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Ellen Driscoll | Mend

September 8 – October 14, 2023

Opening Reception: Friday, September 8, 2023, 6-8 PM

An Exhibition of New Drawings by Ellen Driscoll 

Mend: To make something worn, torn, or otherwise damaged whole or sound by repairing. To set right, make better, or progress toward recovery.

These new drawings by Ellen Driscoll emerged from a sense of interconnectedness between her recovery from a serious medical crisis and the more significant global environmental crisis brought on by global warming. Driscoll's slow healing found resonance and hope in the work of plants that remediate and mend ecological damage. Driscoll writes “Although a melting glacier may feel remote, I can smell the smoke drifting over New York City from fires in Canada, resulting from the same warming that is melting glaciers”. By weaving her own self-portrait into environmental landscapes, she enacts the inextricability Driscoll feels with these larger phenomena.

The drawings in the front room depict plants used in phytoremediation, a process wherein plants absorb, reduce, and clean up toxic contaminants in soil, water, or air. Sunflowers, mustard, vittata, pennycress, poplar, phragmites, Indian grass, and willow are plants used to clean up nitrogen, phosphorus, radiation, lead, cadmium, and other pollutants. The drawings explore the contemporary alchemy of this transformative biological process in an ongoing environmental crisis.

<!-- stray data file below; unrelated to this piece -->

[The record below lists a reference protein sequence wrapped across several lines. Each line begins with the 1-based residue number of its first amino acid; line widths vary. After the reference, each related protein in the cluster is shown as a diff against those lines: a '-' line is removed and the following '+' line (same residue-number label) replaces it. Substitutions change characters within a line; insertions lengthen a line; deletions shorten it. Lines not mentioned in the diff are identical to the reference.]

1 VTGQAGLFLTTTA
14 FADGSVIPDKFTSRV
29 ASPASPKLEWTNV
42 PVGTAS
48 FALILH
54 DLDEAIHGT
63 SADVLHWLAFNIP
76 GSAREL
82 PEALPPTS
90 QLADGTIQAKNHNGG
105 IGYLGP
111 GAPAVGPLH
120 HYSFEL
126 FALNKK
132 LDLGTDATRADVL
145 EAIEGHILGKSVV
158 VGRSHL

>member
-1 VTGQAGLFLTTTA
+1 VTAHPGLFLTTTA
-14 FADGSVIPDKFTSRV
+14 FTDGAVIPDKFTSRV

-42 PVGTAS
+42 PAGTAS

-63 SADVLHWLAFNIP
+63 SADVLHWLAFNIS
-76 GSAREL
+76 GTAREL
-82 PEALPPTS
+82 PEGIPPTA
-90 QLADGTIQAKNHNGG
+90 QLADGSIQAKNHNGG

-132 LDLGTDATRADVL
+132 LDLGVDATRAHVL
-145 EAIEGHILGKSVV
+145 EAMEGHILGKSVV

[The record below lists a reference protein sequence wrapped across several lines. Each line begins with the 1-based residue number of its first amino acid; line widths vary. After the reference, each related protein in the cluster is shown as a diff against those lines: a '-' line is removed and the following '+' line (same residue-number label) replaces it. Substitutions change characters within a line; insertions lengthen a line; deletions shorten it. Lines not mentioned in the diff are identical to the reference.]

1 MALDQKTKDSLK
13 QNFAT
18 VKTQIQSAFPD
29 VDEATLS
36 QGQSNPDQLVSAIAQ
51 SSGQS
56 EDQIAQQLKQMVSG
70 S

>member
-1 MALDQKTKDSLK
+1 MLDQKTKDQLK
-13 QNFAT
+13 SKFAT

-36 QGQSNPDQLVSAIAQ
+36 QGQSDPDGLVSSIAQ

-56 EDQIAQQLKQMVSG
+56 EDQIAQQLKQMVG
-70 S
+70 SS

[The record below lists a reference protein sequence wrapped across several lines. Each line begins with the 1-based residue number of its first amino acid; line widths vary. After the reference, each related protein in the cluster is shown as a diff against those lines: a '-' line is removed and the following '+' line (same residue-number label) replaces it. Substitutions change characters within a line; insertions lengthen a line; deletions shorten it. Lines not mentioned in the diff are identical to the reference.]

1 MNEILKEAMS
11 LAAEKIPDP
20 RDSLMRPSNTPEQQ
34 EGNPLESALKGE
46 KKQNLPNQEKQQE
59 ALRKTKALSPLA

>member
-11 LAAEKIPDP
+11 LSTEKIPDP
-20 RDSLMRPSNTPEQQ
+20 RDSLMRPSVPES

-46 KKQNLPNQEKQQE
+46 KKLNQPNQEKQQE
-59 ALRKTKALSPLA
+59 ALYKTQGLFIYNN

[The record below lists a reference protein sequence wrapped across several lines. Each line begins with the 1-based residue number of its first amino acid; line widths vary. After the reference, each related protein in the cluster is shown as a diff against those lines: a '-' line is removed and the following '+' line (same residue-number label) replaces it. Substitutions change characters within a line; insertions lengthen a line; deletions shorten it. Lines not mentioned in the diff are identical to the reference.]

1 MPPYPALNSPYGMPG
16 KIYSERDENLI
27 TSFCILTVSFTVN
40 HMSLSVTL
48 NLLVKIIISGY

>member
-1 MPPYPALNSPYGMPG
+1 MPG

The drawings in the gallery’s second room are self-portraits cut into the weft and then woven into a warp cut in a landscape. The landscape images depict scenes brought on by global warming: melting glaciers, dying trees, and more. The structural matrix of the woven paper connotes the inextricable connection of each individual to the fate of our warming planet. 

About the Artist:

Ellen Driscoll’s work encompasses sculpture, drawing, and public art installation. Recent large scale installations include Site Woven for the Charles R. Jonas Federal Courthouse in Charlotte, NC, CartOURgraphy for Middle College High School and the International High School in Queens, NY, Bower at ArtPark in Lewiston, NY with Joyce Hwang and Matt Hume, and Night to Day, Here and Away for the Sarasota National Cemetery. Earlier works include The Loophole of Retreat at the Whitney Museum at Phillip Morris, As Above, So Below for Grand Central Terminal (a suite of 20 mosaic and glass images for the tunnels at 45th, 47th, and 48th Streets). Driscoll has been awarded fellowships from the Guggenheim Foundation, the National Endowment for the Arts, the Bunting Institute at Harvard University, the New York Foundation for the Arts, Anonymous Was a Woman, and a Fine Arts Award from the American Academy of Arts and Letters among many others. Her work is included in major public and private collections including the Metropolitan Museum of Art, and the Whitney Museum of Art.


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